There is a $ sign behind most messages. You can’t blame the people behind them because they are trying to survive. Most try to do a hybrid of sponsored and real reporting. Some try to draw a line and make it clear to the readers. Others charge a fee as “service” and dangle extra exposure for extra cash. Some see nothing wrong with disguising advertising as editorial. Others cite pragmatism as a reason for what they do.
Few or no questions are being asked on the readers’ behalf because of the race to survive (not even to scoop another media). Soon, this will be normal practice, rather than shoddy practice. And readers will also start shrugging at complaints about reliability, credibility and honour. We read – and will get dumber and dumber. . Or we will get tickled by the sight of old people on TikTok.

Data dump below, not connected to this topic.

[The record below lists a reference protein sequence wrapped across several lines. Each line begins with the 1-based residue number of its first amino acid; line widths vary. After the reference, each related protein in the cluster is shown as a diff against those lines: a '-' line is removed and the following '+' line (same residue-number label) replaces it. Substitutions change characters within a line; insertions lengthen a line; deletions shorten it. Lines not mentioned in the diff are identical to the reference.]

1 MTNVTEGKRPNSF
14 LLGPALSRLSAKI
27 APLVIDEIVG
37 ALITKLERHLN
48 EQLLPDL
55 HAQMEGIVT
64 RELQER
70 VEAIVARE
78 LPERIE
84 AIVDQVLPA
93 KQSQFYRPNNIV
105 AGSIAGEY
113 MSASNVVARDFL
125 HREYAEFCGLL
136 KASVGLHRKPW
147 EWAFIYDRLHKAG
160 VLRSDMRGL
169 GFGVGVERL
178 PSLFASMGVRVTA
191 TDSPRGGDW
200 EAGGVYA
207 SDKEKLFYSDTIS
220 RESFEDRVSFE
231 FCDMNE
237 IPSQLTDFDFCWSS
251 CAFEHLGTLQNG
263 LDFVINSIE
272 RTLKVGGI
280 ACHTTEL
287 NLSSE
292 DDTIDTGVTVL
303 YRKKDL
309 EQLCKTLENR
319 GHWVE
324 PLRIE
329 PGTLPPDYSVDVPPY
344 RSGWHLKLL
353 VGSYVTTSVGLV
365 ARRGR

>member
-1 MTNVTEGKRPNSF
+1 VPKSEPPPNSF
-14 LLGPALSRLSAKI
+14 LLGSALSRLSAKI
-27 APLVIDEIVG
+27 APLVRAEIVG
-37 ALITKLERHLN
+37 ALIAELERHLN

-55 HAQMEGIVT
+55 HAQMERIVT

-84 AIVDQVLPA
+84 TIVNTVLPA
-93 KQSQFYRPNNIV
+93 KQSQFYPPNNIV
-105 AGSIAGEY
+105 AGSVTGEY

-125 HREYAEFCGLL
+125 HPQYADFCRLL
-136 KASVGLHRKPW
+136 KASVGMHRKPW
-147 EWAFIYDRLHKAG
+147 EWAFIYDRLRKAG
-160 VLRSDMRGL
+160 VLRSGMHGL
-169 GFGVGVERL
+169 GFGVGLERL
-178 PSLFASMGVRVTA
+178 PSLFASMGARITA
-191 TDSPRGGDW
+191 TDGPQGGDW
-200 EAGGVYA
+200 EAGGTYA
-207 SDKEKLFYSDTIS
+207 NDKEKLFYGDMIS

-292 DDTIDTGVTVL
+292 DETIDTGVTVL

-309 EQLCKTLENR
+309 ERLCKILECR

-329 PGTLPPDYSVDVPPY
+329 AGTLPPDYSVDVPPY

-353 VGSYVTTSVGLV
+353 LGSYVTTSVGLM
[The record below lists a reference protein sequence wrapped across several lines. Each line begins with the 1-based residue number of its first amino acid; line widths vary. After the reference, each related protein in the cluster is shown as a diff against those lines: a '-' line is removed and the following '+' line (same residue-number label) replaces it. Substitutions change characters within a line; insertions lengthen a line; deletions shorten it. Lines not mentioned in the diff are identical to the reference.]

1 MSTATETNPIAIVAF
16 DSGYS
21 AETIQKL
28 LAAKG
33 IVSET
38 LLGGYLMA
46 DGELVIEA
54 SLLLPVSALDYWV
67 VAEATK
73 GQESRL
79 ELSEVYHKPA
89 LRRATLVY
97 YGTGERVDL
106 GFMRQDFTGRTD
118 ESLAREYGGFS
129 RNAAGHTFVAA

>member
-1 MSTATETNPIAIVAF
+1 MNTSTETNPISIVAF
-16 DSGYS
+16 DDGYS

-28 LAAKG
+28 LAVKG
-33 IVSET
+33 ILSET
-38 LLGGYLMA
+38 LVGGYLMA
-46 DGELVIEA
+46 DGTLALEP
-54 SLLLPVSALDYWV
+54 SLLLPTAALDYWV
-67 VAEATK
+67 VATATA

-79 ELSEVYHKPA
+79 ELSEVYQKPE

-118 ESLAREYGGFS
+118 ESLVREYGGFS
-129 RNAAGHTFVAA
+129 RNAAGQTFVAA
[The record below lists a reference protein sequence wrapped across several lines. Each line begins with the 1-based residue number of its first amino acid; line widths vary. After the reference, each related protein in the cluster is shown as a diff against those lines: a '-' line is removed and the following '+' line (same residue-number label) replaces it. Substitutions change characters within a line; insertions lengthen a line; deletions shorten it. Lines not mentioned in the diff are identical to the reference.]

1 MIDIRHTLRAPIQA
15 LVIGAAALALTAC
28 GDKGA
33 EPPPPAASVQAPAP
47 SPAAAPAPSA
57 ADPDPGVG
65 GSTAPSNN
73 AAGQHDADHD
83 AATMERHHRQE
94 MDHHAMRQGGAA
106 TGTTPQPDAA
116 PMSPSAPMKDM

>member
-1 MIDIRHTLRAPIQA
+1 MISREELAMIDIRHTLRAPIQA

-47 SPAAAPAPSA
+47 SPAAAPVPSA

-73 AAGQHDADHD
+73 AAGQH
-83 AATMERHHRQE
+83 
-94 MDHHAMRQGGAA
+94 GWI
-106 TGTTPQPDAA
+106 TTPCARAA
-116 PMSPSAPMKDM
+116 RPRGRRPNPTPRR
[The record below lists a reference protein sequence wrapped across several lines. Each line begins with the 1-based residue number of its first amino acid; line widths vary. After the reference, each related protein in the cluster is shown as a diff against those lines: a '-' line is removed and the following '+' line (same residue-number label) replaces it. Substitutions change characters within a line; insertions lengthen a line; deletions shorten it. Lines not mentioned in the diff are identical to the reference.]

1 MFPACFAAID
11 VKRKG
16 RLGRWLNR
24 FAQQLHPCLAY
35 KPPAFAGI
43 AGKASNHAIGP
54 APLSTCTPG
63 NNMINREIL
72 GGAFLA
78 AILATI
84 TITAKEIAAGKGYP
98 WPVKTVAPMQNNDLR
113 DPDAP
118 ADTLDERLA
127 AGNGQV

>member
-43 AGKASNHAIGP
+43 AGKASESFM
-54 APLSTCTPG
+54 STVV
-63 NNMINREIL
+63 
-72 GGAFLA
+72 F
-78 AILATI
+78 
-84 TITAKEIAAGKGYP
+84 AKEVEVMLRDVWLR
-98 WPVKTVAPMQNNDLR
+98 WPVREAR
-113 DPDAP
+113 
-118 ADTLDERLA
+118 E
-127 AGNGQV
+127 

Back to the initial question. Did I enjoy myself?
I did. Tremendously.
It was good to have an insight into what goes into a political campaign rather than merely reporting it. It’s participation, not spectating. I can safely say that I am now at least familiar with the whole machinery of readying for an election.
For me, the most exhilarating time was pressing the send button for the first press release from the George Goh team. I think back to how it used to be the other way: how, as a journalist, receiving that first press release would get the adrenalin pumping. It marked the start of work in earnest.
I am still having withdrawal symptoms from its premature end.
I guess I will have to make do with writing.